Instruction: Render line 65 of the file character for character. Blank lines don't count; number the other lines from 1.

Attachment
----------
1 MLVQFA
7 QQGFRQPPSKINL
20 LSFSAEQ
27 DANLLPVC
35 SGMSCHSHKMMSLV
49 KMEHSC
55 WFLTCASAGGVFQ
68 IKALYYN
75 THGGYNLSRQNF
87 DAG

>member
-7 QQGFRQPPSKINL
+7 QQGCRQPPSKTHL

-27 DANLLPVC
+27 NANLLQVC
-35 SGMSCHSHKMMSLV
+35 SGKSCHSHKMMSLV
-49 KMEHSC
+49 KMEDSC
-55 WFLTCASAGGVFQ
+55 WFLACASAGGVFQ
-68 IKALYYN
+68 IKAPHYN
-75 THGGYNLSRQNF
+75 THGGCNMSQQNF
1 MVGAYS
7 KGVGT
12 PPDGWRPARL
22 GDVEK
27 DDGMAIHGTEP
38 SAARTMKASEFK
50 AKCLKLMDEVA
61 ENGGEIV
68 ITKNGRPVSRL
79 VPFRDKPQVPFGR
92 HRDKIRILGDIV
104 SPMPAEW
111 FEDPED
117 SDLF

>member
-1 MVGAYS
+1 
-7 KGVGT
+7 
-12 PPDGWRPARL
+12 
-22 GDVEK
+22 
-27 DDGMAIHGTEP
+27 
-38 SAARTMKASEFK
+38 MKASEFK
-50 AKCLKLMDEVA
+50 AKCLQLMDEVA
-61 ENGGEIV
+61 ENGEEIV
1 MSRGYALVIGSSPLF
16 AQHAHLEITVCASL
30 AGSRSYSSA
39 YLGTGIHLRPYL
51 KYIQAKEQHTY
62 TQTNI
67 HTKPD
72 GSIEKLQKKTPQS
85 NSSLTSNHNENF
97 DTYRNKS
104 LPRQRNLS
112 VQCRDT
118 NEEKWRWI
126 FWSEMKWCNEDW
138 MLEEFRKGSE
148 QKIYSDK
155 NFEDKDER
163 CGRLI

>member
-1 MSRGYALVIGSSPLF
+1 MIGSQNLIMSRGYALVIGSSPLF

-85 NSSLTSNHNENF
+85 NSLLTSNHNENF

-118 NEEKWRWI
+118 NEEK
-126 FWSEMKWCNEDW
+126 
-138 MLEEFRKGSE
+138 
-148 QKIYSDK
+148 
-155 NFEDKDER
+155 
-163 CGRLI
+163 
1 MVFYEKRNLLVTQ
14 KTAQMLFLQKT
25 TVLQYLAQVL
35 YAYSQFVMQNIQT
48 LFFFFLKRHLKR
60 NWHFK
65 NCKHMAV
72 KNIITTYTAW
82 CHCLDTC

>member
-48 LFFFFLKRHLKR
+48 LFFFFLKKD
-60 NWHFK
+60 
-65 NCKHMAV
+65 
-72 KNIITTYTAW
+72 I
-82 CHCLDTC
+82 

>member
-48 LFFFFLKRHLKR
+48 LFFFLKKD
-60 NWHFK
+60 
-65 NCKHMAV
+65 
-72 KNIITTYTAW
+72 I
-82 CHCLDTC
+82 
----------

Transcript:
85 NSSLTSNHNENF